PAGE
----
Reply
  3. gloriajw

    True, Python does not have a unary operator “!”. But it sounds like Alexander was talking about overloading the “!” operator in erlang to write back to Python.

    Reply
  4. Doug

    Very nice review, and compliments what I was thinking of Parallel Python as I was reading the site. I was wondering if you could post the class example that you mention Vitalii coded for you. I prefer to work in OO and would like to use PP in that manner. :)

    Thanks!
    Doug

    Reply
  5. gloriajw

    yes, it can be found on Vitalli’s Forum:

    http://www.parallelpython.com/component/option,com_smf/Itemid,29/topic,45.0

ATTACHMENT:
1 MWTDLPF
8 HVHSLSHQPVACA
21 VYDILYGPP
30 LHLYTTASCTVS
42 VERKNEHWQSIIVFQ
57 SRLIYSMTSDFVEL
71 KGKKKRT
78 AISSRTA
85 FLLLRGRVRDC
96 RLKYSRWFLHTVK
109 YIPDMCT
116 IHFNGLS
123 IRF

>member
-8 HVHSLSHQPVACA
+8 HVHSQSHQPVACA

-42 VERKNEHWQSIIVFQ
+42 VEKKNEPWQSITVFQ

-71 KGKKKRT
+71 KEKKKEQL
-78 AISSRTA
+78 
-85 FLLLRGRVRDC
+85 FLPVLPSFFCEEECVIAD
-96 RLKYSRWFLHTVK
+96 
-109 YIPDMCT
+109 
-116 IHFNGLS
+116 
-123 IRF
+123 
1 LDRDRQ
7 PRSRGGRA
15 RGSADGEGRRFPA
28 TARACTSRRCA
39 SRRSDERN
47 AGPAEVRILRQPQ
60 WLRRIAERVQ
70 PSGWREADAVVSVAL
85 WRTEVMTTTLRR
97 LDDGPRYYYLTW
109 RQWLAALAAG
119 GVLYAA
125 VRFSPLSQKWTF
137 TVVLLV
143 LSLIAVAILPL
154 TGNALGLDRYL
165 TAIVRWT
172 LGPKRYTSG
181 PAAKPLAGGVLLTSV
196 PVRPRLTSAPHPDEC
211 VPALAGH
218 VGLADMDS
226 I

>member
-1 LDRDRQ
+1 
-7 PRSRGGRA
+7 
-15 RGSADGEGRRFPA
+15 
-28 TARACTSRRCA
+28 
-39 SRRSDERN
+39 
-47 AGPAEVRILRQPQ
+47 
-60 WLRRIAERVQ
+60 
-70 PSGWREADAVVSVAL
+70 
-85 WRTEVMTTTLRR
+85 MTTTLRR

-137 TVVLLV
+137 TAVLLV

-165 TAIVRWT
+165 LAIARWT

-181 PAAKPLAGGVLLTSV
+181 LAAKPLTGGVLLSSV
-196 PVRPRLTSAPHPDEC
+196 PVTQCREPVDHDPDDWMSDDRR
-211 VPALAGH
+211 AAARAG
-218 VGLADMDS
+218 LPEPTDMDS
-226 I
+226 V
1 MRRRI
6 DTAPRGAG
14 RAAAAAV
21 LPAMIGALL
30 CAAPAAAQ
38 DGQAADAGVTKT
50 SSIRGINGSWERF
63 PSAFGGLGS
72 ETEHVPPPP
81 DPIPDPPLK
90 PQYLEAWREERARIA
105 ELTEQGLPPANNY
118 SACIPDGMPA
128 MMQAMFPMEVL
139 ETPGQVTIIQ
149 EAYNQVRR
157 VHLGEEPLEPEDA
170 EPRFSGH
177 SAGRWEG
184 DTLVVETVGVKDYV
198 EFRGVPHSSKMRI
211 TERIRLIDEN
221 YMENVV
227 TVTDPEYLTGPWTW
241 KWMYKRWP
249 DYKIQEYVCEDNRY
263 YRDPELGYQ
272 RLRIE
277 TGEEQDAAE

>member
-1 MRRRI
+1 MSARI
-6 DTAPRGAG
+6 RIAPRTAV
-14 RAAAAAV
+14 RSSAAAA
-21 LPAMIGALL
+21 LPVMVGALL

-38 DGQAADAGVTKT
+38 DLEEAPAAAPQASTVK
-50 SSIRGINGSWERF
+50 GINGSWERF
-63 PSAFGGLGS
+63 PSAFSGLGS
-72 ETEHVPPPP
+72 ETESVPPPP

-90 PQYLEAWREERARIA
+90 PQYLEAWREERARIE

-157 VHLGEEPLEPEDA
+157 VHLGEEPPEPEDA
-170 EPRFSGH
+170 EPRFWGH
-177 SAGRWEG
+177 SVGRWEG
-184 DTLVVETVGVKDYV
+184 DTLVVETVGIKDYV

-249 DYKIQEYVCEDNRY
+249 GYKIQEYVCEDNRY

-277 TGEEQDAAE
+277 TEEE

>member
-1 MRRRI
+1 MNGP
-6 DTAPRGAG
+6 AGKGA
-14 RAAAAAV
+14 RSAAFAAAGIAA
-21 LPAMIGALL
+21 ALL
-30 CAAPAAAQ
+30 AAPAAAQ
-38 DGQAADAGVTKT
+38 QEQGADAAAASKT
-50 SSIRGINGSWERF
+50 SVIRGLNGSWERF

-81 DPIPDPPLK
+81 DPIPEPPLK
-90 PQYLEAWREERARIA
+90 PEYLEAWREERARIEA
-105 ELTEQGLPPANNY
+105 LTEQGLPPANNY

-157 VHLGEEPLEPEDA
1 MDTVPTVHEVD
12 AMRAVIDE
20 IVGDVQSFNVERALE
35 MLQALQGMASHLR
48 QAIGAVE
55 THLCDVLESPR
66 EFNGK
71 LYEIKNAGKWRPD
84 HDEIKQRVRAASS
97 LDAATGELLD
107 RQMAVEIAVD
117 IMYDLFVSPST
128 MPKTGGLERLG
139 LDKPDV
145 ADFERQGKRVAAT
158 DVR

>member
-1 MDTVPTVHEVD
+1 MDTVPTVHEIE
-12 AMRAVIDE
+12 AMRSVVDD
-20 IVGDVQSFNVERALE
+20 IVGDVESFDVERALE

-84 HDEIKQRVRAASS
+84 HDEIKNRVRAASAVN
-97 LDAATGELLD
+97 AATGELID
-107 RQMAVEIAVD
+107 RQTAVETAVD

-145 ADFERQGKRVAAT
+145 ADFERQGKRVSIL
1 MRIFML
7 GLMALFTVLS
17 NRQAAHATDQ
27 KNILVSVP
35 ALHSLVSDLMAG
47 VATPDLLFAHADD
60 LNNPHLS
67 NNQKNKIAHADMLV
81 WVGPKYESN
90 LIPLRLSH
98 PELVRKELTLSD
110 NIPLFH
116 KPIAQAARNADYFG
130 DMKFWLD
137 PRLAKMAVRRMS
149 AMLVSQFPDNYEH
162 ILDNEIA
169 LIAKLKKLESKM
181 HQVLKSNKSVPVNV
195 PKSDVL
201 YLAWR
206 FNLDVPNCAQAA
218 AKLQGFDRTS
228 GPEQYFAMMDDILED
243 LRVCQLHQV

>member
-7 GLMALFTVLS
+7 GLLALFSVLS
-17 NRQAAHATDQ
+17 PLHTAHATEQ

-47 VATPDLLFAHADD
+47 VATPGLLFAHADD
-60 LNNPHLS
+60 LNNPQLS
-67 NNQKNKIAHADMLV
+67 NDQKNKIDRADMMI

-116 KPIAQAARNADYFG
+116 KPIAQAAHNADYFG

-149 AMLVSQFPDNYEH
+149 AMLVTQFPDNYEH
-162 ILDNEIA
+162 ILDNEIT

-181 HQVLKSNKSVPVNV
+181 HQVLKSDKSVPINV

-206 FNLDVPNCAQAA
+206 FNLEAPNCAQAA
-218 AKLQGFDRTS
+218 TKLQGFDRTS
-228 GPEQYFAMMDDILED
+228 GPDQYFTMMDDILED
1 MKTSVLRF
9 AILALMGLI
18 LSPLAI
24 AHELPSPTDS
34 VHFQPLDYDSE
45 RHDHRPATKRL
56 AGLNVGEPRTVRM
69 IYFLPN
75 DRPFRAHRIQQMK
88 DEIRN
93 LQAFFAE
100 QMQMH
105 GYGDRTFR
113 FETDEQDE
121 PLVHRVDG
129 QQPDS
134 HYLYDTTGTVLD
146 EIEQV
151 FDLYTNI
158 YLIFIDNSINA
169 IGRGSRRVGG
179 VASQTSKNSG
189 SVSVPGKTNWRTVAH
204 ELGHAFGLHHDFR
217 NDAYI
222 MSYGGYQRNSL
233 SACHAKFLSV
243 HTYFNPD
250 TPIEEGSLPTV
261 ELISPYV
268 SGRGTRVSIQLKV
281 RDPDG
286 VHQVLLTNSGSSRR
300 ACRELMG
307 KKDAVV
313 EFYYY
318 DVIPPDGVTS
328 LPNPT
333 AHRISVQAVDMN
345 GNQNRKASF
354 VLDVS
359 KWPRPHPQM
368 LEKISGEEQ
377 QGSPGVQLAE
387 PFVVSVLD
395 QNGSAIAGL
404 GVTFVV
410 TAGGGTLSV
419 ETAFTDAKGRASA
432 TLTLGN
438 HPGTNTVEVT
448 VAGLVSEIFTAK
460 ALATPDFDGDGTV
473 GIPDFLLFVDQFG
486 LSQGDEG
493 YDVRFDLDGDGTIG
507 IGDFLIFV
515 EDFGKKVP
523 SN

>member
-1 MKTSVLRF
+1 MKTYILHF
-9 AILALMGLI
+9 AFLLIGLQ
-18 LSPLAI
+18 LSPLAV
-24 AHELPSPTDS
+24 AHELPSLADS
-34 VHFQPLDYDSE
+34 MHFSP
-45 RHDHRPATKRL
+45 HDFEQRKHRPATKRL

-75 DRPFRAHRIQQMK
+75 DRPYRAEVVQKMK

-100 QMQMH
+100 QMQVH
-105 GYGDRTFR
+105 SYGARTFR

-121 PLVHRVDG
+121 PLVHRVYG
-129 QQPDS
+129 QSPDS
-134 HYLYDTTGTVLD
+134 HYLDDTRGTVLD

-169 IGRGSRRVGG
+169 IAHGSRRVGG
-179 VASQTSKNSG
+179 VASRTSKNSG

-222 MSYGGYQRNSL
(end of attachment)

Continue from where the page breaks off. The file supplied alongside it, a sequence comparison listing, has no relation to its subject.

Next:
and also appears below:

    #!/usr/bin/env python
    # File: callback-new.py
    # Author: Vitalii Vanovschi
    # Desc: This program demonstrates parallel computations with pp module
    # using callbacks (available since pp 1.3).
    # Program calculates the partial sum 1-1/2+1/3-1/4+1/5-1/6+… (in the limit it is ln(2))
    # Parallel Python Software: http://www.parallelpython.com

    import math, time, thread, sys
    import pp

    #class for callbacks
    class Sum:
    def __init__(self):
    self.value = 0.0
    self.lock = thread.allocate_lock()
    self.count = 0

    #the callback function
    def add(self, value):
    # we must use lock here because += is not atomic
    self.count += 1
    self.lock.acquire()
    self.value += value
    self.lock.release()

    #class which instances will be passed to the ppworkers
    class Eval:
    def __init__(self, seed):
    self.seed = seed

    def part_sum(self, start, end):